There are three major types of anaesthesia: local, general and regional. They can be used individually or in combination as deemed appropriate in order to provide the best possible pain relief and surgical outcome.
Local anaesthesia is applied through an injection under the skin of the proposed surgical site. It is a very effective method in dealing with small surgeries such as simple fractures, dislocations of fingers or small lacerations. It can also be used in minor elective procedures such as the release of trigger fingers or removal of skin lesions.
- Minimal side effects
- Fast procedure
- You can go home on the same day, often not long after the procedure is complete
- Pain relief may last for a few hours following the surgery
- It can be administered by the doctor themselves, there is no need of for an anaesthetist to be present
- Administration doesn’t require hospital admission, it can be administered in the clinic or the emergency room
- It has limited applications in terms of what surgeries it can be used with
- The initial injection can sting for the first few seconds after it is administered
- Only the site where the anaesthetic is injected is numb
General anaesthesia is administered intravenously and by inhalation. This type of anaesthesia works on the brain, leaving you in a deep sleep. Usually application of a general anaesthesia starts in the anesthetic bay where the anaesthetist, along with their technician, connect you to several monitors and insert one or more intravenous access points into your limbs through which medications will be given that will make you drowsy. An oxygen mask is applied to your face and you will be asked to take a deep breath. You may notice a funny smell in the mask, don’t be alarmed this is only the anaesthetic. Once you are asleep the anesthetist will insert a tube into your throat and hook this tube to the ventilator.
It is our routine practice that we use specialised monitoring systems that keep us well informed of the depth of anesthesia at any point to ensure sure there is no chance you will wake up or become conscious during the operation.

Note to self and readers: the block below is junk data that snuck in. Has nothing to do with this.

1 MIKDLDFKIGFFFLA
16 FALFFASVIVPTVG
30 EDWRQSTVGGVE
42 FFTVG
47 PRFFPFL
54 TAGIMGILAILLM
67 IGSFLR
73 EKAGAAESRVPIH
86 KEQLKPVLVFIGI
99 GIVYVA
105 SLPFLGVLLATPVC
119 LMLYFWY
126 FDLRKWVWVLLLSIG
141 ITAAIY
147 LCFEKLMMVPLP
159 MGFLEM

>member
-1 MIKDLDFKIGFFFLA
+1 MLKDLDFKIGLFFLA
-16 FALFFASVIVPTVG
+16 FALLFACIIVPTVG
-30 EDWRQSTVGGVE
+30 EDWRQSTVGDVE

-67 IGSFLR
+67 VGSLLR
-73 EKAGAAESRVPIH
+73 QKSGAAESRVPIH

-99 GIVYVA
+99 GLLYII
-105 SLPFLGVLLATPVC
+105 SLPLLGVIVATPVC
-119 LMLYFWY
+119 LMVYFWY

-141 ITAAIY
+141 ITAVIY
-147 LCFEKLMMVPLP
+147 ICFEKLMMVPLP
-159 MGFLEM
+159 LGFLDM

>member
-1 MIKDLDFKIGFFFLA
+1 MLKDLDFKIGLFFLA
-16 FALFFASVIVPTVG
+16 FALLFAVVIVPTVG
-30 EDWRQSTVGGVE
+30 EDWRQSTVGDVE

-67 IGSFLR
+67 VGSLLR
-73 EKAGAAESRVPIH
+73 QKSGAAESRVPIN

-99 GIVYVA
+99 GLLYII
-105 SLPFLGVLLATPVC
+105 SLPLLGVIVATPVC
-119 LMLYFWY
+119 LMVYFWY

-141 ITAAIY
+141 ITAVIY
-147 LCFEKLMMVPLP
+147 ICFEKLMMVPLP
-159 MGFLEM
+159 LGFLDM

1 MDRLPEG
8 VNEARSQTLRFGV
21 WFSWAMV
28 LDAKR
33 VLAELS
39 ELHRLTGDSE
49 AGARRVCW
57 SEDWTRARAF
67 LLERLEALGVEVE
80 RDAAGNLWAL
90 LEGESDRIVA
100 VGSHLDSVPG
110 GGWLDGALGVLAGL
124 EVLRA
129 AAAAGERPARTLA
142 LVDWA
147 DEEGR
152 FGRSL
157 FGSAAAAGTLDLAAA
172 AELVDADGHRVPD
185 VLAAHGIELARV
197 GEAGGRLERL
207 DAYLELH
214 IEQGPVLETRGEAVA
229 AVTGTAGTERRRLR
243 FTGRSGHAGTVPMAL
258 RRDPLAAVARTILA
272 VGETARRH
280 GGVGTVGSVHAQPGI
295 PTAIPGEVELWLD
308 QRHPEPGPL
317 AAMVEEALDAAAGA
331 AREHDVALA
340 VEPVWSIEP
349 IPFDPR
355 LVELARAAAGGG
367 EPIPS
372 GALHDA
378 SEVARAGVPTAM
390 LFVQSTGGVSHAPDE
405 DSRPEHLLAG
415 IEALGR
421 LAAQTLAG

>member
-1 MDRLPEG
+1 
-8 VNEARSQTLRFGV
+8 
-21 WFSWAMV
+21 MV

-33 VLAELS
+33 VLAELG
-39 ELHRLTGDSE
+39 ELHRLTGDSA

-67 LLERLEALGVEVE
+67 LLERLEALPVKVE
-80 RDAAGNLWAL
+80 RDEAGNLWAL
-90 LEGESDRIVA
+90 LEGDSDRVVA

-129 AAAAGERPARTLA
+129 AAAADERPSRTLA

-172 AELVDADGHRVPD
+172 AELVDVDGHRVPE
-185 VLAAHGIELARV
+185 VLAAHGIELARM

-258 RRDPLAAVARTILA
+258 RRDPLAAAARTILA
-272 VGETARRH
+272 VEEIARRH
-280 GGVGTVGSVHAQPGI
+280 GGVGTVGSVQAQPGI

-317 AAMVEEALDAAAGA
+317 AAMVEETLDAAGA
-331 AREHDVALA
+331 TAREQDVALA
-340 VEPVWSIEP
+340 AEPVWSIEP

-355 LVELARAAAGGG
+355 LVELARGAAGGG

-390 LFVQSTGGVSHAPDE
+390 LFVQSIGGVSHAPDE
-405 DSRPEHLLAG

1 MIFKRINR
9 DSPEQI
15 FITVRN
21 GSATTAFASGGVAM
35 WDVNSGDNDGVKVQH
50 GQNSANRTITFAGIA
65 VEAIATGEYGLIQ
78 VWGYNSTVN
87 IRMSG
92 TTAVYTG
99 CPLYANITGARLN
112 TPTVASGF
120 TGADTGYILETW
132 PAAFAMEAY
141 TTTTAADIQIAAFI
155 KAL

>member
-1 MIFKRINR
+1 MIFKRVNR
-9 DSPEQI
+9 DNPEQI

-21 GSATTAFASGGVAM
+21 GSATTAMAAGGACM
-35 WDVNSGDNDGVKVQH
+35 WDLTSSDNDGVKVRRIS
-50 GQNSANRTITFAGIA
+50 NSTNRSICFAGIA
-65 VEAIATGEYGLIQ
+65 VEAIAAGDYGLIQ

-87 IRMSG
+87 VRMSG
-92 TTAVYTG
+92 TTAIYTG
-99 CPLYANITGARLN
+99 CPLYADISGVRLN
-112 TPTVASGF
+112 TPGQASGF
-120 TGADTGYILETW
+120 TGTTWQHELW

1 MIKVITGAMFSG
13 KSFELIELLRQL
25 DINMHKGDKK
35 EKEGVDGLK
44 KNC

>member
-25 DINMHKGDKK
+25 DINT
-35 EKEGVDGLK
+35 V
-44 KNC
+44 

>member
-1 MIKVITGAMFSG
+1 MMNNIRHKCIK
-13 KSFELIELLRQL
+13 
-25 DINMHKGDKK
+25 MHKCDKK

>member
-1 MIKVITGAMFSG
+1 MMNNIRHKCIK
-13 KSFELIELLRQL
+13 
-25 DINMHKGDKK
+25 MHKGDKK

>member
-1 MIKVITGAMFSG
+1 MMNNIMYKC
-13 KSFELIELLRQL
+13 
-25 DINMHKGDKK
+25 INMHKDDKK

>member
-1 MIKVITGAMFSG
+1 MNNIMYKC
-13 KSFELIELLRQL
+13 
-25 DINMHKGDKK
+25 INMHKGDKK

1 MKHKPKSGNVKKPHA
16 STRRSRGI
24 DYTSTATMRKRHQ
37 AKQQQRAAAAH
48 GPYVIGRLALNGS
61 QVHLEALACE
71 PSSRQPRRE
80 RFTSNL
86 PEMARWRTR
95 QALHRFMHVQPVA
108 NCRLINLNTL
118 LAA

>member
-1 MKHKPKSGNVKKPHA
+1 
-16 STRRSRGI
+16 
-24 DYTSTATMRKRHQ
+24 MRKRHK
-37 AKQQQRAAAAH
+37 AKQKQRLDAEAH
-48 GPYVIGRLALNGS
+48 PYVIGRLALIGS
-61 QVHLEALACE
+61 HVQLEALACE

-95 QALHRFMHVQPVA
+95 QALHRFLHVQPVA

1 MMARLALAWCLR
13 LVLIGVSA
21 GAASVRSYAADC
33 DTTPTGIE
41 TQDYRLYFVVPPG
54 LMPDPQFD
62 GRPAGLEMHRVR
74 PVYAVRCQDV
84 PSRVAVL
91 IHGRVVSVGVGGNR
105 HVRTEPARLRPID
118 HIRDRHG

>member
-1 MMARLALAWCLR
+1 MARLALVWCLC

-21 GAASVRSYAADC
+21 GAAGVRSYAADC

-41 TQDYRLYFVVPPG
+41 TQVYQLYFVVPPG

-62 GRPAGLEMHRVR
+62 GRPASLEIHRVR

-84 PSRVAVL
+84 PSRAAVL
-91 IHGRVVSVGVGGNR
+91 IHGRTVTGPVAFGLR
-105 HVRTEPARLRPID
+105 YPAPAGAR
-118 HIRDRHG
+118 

- You will be asleep during the procedure
- There is no time limit for how long general anaesthesia can be administered which makes it ideal for extensive surgical procedures which require a lot of time in the operating theatre
- While local anaesthesia only works on the area of the body in which it has been injected, general anaesthesia works on the whole body which allows for the possibility of operating on multiple parts of the body at the same time
- Allows proper muscle relaxation for prolonged periods of time
- Can be administered rapidly and is reversible
- General anaesthesia is not appropriate for every patient
- It has some risks, which may be increased if you have pre-existing heart disease or a chronic lung condition. Such risks include the increased risk of deep vein thrombosis
- It may cause more blood loss
- It increases the risk of deep vein thrombosis
- The tube inserted down your throat can leave you with sore throat and hoarse voice for a few days following surgery
- Other side effects such as headache, nausea and drowsiness are also common following surgery
Regional anaesthesia involves numbing a specific area of the body, without affecting your brain or breathing. It requires the injection of local anaesthetic to major nerve bundles which supply a particular area of the body such as the leg, forearm, hand, shoulder or abdomen. With this type of you may remain awake and have the choice to watch the surgery on the monitor screen such as in case of knee arthroscopy. Or you may receive sedation to relax you and put you in a light sleep and state of semi-consciousness.
There are a number of different types of regional anaesthesia. The most common are spinal, epidural and plexus block anaesthesia. Spinal and epidural anaesthesia are commonly used for joint replacement surgery of the hip and the knee. Plexus blocks are commonly used for upper limb surgeries.
- Decreased blood loss during the surgery
- Decreased chance of lung problems
- Fewer complications associated with blood clotting following surgery
- Its affects don’t last as long as general anaesthesia and thus cannot be used for long, extensive surgeries
- Requires a more technically demanding procedure of application
- You will need a urinary catheter inserted during the surgery as you may have difficulty urinating until the effect of anaesthesia wears off
- Other minor side effects like headache nausea and drowsiness can occur following surgery